"These countries are the ones most interested in destroying our country, every aspect of it," he said in explaining his art. "And they want to say that Iraq is too weak, that it cannot govern itself alone. This is not true. They just want to stay here. Even if the Iraqi government wants them to leave, they want to stay."
Maher Din said he has friends whose relatives were among the thousands of Iraqis who have spent time in U.S. custody at Abu Ghraib. After being released, they recounted what they went through at the facility, he said, and their testimony formed the basis for the convictions that inform his art.
"This is very bad, what they have done," he said, referring to U.S. guards.
Maher Lateef, whose work in ceramics has been exhibited in Iraq, the broader Middle East and the United States, showed a live bird with its head covered in a hood and its wings tied behind its back, symbolizing what U.S. jailers did to Iraqi prisoners. The idea came to him, he said, when he saw some U.S. soldiers jump out of a Humvee and grab some squirming boys in a Baghdad street.
"The bird, when I caught it in my hand, was just like those kids," said Lateef, who studied at UCLA.
Hani Dala Ali, part of a younger generation of artists, was softer in his criticism of the occupation, but critical nonetheless. He showed an abstract painting in thick oils in which a wounded Iraqi meets a U.S. soldier whose hands stick up and out, with an exclamation point grafted onto the palms, in a gesture familiar to drivers being halted by a policeman.
Sabti said he was inspired to depict a rape victim from Abu Ghraib after receiving a copy of a letter that he said a prisoner who was raped and impregnated by a U.S. guard at Abu Ghraib sent to her family. In it, the woman begged her relatives to avenge her humiliation by killing U.S. soldiers, he said.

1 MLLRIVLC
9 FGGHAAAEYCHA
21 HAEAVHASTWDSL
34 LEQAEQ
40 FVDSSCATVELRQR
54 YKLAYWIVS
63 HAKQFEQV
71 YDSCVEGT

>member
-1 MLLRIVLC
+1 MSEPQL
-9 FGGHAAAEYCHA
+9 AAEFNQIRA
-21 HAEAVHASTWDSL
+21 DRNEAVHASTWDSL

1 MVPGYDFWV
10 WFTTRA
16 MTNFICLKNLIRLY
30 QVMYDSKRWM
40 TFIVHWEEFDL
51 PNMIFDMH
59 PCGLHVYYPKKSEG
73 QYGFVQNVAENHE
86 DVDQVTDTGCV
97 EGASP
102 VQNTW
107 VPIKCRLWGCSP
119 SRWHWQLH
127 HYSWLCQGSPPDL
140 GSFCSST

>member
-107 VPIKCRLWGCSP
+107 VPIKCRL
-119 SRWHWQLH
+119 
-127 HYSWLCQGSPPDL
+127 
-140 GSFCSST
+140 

Hanan Ubeidi, one of the few women to exhibit, showed an abstract figure depicting a torso under a black-hooded head. At the bottom of a rounded belly, where a large opening was visible, a plaster embryo was fashioned, emerging from the opening. The piece alluded to the case cited by Sabti, and also recounted by Lateef, of an Iraqi woman becoming impregnated during her stay at Abu Ghraib.
As far as is publicly known, no U.S. soldiers have been charged with rape in the military's investigation into abuses at Abu Ghraib. Some prisoners have alleged rape was committed at the prison, but Maj. Gen. Antonio M. Taguba, who conducted an inquiry into abuses at the facility, said only that an instance of a guard having sexual relations with a female detainee -- which he did not qualify as rape -- was reported to him.
But to the artists exhibiting at Sabti's gallery, rape at Abu Ghraib has become a fact and, hence, a subject of their art. For one thing, they believe it happened widely. Lateef said he talked to a traumatized Iraqi woman who told him U.S. soldiers raped her 20 times over the course of her stay. For another, it symbolizes what they feel has happened to their country.
"I drew this in one night," Maher Din said, "to show through the magazines and the newspapers, to show what has happened in Iraq."